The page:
We’re not fully aware how much we need to be validated as a result of this abuse. Many of us were previously self-validating and esteemed and find it hard to believe how “needy” we feel for requiring so much validation from others after we leave. The reason for this is clear however; the narcissist is entirely INVALIDATING. As a byproduct of brainwashing and control, targets are left blaming ourselves for the breakdown of an important relationship where in the past, we had no trouble sustaining them.
Boundaries are non-existent in narc relationships because the narcissist doesn’t believe that you exist as a separate person. They think nothing of telling you who YOU are: “selfish, unlovable, pathetic, ugly, slut, insensitive” all the things narcs themselves are, but their abuse doesn’t mind that reality as long as they’ve got someone close to them that is willing to accept the blame and shame.
Finding other survivors who are also committed to telling the truth, sharing the details of our abuse and moving forward towards healing are those we find to be cathartic and validating of our own experiences.
4. Boundaries, Boundaries, Boundaries are our friends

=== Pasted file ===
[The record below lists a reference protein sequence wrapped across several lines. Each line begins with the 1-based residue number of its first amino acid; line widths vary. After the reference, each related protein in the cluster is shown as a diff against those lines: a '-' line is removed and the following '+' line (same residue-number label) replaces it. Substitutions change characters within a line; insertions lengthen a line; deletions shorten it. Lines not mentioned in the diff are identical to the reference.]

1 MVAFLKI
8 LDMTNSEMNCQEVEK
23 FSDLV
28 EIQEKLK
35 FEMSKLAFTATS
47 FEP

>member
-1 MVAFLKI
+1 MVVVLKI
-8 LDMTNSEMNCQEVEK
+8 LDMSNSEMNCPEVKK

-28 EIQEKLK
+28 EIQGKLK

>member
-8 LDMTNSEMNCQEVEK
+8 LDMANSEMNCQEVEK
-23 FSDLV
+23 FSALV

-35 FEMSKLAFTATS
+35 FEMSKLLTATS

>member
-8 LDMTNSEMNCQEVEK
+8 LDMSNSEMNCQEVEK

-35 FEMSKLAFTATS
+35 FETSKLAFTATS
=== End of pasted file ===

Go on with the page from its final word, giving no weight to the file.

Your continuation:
As a product of my upbringing with a narc mom, its no surprise I struggled having boundaries my entire adult life. (Not blaming, just stating a fact) I was a perfect sitting duck to a boundary buster and so are many of you.
After the abuse is all said and done, it is highly apparent that our need for boundaries and being a tough gate keeper in our own lives is one of our primary responsibilities for being a healthy adult.
I never understood a good working definition of boundaries. I heard of them, I thought I knew what they were, but not until mine were entirely obliterated by a skilled predator, would I come to understand how boundaries function in my day to day life.
My lay person definition of boundaries can be described in two ways.
1. Boundaries are defining lines that show us what we are responsible for. They are invisible fences that separate 4 areas of your life from others: Feelings, thoughts, words and actions. What we think, feel, say, and behave like is OUR business; the only things we have any control over. Subsequently, the feelings, thoughts, words and actions of others are THEIR responsibility (not ours). When our boundaries are clear to us, it’s easier for us NOT to accept the blame (responsibility) that a narcissist uses to project their feelings, thoughts, words and actions onto us.